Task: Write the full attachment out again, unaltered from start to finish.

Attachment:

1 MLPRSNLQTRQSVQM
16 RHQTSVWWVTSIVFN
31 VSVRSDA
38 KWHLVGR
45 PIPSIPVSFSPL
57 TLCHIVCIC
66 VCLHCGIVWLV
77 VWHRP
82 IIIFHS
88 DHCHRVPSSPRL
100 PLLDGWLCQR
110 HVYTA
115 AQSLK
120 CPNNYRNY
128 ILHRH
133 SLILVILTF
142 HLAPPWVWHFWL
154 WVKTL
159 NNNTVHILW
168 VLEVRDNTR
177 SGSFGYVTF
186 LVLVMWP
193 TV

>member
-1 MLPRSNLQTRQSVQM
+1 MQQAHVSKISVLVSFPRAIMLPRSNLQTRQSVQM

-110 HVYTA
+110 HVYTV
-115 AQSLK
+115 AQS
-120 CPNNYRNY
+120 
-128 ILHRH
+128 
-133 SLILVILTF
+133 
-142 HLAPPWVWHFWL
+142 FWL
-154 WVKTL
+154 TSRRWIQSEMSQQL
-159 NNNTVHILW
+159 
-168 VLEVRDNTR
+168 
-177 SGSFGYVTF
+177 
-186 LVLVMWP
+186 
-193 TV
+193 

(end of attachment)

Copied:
1 MLPRSNLQTRQSVQM
16 RHQTSVWWVTSIVFN
31 VSVRSDA
38 KWHLVGR
45 PIPSIPVSFSPL
57 TLCHIVCIC
66 VCLHCGIVWLV
77 VWHRP
82 IIIFHS
88 DHCHRVPSSPRL
100 PLLDGWLCQR
110 HVYTA
115 AQSLK
120 CPNNYRNY
128 ILHRH
133 SLILVILTF
142 HLAPPWVWHFWL
154 WVKTL
159 NNNTVHILW
168 VLEVRDNTR
177 SGSFGYVTF
186 LVLVMWP
193 TV

>member
-1 MLPRSNLQTRQSVQM
+1 MQQAHVSKISVLVSFPRAIMLPRSNLQTRQSVQM

-110 HVYTA
+110 HVYTV
-115 AQSLK
+115 AQS
-120 CPNNYRNY
+120 
-128 ILHRH
+128 
-133 SLILVILTF
+133 
-142 HLAPPWVWHFWL
+142 FWL
-154 WVKTL
+154 TSRRWIQSEMSQQL
-159 NNNTVHILW
+159 
-168 VLEVRDNTR
+168 
-177 SGSFGYVTF
+177 
-186 LVLVMWP
+186 
-193 TV
+193 